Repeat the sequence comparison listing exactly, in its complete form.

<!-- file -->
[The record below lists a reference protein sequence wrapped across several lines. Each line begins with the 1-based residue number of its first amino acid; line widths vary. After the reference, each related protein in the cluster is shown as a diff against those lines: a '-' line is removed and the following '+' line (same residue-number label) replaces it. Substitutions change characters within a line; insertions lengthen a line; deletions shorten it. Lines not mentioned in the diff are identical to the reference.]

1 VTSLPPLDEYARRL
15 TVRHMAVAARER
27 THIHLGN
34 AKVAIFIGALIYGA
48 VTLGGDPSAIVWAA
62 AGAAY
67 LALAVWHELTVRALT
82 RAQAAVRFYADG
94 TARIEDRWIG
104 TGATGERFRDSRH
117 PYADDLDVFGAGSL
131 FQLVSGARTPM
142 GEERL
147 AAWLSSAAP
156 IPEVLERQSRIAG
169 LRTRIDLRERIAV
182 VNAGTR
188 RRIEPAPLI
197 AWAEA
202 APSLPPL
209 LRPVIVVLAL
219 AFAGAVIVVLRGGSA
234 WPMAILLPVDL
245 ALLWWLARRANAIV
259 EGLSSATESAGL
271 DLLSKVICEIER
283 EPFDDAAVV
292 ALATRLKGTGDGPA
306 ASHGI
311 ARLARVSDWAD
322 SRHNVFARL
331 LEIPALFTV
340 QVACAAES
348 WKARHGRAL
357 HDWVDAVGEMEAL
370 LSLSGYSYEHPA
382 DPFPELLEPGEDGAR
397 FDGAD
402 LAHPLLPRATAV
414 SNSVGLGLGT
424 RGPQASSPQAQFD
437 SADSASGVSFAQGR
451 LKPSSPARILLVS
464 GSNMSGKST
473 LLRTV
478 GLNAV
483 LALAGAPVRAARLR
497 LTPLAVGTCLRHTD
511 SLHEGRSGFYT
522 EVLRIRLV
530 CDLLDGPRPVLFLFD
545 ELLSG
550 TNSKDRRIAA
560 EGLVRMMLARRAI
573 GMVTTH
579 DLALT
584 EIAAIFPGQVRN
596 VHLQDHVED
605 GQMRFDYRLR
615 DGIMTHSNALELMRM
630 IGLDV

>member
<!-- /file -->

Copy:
[The record below lists a reference protein sequence wrapped across several lines. Each line begins with the 1-based residue number of its first amino acid; line widths vary. After the reference, each related protein in the cluster is shown as a diff against those lines: a '-' line is removed and the following '+' line (same residue-number label) replaces it. Substitutions change characters within a line; insertions lengthen a line; deletions shorten it. Lines not mentioned in the diff are identical to the reference.]

1 VTSLPPLDEYARRL
15 TVRHMAVAARER
27 THIHLGN
34 AKVAIFIGALIYGA
48 VTLGGDPSAIVWAA
62 AGAAY
67 LALAVWHELTVRALT
82 RAQAAVRFYADG
94 TARIEDRWIG
104 TGATGERFRDSRH
117 PYADDLDVFGAGSL
131 FQLVSGARTPM
142 GEERL
147 AAWLSSAAP
156 IPEVLERQSRIAG
169 LRTRIDLRERIAV
182 VNAGTR
188 RRIEPAPLI
197 AWAEA
202 APSLPPL
209 LRPVIVVLAL
219 AFAGAVIVVLRGGSA
234 WPMAILLPVDL
245 ALLWWLARRANAIV
259 EGLSSATESAGL
271 DLLSKVICEIER
283 EPFDDAAVV
292 ALATRLKGTGDGPA
306 ASHGI
311 ARLARVSDWAD
322 SRHNVFARL
331 LEIPALFTV
340 QVACAAES
348 WKARHGRAL
357 HDWVDAVGEMEAL
370 LSLSGYSYEHPA
382 DPFPELLEPGEDGAR
397 FDGAD
402 LAHPLLPRATAV
414 SNSVGLGLGT
424 RGPQASSPQAQFD
437 SADSASGVSFAQGR
451 LKPSSPARILLVS
464 GSNMSGKST
473 LLRTV
478 GLNAV
483 LALAGAPVRAARLR
497 LTPLAVGTCLRHTD
511 SLHEGRSGFYT
522 EVLRIRLV
530 CDLLDGPRPVLFLFD
545 ELLSG
550 TNSKDRRIAA
560 EGLVRMMLARRAI
573 GMVTTH
579 DLALT
584 EIAAIFPGQVRN
596 VHLQDHVED
605 GQMRFDYRLR
615 DGIMTHSNALELMRM
630 IGLDV

>member